Dave Chapelle released a surprise Netflix special titled "8:46". The comedian speaks about George Floyd's death, connecting it to other cases of police violence against Black individuals in the US.
Though "8:46" veered far from Chapelle's boundary-pushing comedy, many viewers said the special was some of the comedian's most powerful work.
Dave Chapelle trades humor for social commentary in his new Netflix special, which the streaming platform released on YouTube late Thursday night.
The title of the 27-minute special is "8:46," a reference to the length of time that former officer Derek Chauvin knelt on George Floyd's neck before he died.
Though it was the comedian's first time back on the stage in 87 days, his regular jokes were far and few between as he addressed Floyd's death at the hands of Minneapolis police officers.
"It's hard to figure out what to say about George Floyd, so I'm not going to say it yet," Chapelle says. "I gotta tell you, this is actually like the first concert in North America since all this s--- happened, so like it or not, it's history. It's going to be in the books."
"8:46" was filmed on June 6, in Yellow Springs, Ohio. The audience members practiced social distancing measures to prevent spreading the coronavirus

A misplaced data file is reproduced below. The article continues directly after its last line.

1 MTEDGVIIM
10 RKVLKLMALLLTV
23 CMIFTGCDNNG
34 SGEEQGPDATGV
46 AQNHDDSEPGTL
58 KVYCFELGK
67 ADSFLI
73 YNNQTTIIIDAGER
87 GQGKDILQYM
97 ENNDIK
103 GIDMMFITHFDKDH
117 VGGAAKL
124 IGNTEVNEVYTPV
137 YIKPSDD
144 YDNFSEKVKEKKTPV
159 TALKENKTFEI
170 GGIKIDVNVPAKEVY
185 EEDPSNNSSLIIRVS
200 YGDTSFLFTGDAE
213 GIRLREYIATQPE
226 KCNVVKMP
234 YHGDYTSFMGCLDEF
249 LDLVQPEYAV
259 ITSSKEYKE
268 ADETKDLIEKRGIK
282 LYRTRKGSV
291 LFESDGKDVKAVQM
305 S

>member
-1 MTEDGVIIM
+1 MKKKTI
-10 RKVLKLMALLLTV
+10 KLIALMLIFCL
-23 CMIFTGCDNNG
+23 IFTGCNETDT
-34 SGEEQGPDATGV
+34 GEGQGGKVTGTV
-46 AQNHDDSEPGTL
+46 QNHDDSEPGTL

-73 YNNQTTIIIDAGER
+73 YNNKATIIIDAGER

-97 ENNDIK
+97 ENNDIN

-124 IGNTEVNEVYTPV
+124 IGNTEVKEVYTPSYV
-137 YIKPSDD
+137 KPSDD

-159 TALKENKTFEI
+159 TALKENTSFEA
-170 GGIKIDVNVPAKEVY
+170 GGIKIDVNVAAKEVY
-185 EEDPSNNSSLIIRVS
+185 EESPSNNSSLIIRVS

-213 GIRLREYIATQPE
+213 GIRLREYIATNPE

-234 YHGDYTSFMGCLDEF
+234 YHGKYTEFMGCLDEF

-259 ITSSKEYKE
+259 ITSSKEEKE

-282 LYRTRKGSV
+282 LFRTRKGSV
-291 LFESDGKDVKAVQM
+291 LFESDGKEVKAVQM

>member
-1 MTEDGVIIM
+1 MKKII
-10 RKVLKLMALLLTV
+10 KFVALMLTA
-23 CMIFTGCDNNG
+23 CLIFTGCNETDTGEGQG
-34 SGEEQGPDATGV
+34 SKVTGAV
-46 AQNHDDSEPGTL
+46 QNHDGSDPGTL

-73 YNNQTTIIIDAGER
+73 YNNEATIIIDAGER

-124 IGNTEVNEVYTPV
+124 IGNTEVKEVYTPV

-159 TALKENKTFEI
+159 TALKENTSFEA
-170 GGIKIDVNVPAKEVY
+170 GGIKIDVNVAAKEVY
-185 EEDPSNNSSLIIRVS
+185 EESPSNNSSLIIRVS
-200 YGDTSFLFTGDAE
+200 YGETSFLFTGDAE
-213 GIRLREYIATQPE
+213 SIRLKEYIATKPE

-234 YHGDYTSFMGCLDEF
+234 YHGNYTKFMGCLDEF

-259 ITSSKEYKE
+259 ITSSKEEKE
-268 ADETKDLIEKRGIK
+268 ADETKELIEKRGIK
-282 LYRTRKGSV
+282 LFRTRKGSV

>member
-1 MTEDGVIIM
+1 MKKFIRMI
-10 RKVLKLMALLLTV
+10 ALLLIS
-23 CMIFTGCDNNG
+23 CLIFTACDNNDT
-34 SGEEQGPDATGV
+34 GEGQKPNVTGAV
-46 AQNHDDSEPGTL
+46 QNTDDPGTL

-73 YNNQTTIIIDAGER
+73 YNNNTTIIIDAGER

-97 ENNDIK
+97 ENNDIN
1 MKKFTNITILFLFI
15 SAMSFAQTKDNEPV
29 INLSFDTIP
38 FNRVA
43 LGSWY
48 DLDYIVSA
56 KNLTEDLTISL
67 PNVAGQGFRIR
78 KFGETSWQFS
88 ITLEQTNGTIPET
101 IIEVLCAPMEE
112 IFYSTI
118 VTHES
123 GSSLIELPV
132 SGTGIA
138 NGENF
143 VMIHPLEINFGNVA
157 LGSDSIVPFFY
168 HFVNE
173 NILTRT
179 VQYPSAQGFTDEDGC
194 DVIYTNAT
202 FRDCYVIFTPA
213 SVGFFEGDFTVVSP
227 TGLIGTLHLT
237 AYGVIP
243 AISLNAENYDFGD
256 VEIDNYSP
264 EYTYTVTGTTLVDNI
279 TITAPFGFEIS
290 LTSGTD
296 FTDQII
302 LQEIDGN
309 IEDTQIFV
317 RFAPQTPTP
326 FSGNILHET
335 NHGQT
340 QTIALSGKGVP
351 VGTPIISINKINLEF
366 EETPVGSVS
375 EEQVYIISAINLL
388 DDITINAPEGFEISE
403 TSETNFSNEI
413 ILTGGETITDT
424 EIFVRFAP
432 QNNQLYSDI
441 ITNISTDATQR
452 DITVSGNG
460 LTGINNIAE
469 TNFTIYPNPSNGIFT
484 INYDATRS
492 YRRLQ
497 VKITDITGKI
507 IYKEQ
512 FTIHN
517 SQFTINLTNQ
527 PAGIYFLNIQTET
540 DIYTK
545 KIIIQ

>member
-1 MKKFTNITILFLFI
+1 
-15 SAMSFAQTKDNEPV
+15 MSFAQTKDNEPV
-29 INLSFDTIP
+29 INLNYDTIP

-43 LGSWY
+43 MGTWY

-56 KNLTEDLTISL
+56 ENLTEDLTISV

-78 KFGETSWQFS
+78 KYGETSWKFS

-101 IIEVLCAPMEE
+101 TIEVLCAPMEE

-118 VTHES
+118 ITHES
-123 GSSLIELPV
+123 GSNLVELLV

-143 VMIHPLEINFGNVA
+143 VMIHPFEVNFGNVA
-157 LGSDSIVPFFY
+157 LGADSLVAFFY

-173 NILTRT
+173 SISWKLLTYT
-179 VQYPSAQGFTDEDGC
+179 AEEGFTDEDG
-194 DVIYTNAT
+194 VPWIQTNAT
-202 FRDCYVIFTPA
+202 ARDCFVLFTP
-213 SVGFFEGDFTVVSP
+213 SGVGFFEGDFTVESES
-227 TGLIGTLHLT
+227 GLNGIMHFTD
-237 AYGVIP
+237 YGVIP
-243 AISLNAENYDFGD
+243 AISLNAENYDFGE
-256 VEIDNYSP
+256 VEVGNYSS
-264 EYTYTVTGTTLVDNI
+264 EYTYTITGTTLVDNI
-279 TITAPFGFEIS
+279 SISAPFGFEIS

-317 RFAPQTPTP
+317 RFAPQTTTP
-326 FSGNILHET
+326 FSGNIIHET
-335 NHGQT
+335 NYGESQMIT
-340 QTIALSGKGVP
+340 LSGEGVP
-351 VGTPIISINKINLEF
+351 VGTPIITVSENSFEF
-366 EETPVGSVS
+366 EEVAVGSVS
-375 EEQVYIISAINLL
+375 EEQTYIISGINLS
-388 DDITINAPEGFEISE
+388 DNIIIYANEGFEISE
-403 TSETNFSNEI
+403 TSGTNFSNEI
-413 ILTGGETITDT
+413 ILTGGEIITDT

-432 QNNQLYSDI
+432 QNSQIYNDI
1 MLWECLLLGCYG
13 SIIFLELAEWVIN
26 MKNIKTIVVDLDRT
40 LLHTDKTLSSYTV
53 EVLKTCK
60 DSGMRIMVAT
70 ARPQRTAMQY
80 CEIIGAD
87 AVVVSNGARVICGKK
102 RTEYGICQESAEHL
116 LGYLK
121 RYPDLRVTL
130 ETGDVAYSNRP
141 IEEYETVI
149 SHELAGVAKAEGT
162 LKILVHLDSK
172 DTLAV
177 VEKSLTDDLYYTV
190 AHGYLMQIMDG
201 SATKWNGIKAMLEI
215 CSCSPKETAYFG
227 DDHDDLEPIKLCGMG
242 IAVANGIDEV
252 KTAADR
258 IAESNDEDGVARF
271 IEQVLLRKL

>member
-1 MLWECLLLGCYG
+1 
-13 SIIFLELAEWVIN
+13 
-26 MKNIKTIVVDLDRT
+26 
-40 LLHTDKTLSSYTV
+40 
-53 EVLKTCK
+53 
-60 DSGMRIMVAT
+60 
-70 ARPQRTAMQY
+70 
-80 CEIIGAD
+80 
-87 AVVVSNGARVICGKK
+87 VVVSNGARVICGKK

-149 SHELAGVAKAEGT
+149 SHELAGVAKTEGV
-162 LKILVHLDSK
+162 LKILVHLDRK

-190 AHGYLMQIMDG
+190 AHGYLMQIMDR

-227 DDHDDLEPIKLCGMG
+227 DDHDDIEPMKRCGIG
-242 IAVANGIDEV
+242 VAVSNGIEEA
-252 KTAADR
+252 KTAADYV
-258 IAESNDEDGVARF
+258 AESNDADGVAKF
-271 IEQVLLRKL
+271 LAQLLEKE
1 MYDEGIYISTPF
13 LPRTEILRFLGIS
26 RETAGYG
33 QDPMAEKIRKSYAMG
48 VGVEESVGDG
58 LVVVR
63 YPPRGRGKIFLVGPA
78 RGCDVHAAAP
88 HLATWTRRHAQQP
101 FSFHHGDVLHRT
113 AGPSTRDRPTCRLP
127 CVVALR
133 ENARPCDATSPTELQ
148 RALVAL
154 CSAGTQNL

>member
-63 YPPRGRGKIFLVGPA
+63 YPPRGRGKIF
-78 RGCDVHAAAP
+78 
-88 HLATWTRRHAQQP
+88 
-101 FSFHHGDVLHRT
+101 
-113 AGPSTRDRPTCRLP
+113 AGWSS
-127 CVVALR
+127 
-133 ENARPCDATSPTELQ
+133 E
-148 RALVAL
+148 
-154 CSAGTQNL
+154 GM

— wearing masks, getting their temperature checked, and sitting more than six feet apart from other guests at the outdoor venue.
After greeting the audience, he interacts with several of them and expresses his support for the ongoing Black Lives Matter protests. Chapelle then launches into a set that begins with Floyd's death and evolves into a monologue that weaves individuals like Trayvon Martin and Eric Garner into a larger story of police brutality and deeply rooted racism in the US.
The comedian does draw the occasional laughter while ripping into conservative commentator Candace Owens, who emphasized Floyd's criminal record after his death, and Fox News' Laura Ingraham, who told Lebron James to "shut up and dribble," but humor is secondary in this set.
Instead, "8:46" provides a harrowing look at the way history has repeated itself, often at the expense of Black lives.
While this special is different than his previous comedic material, many viewers applauded Chapelle and said they considered "8:46" to be some of his "most powerful" work to date. Some even referred to him as a "legend."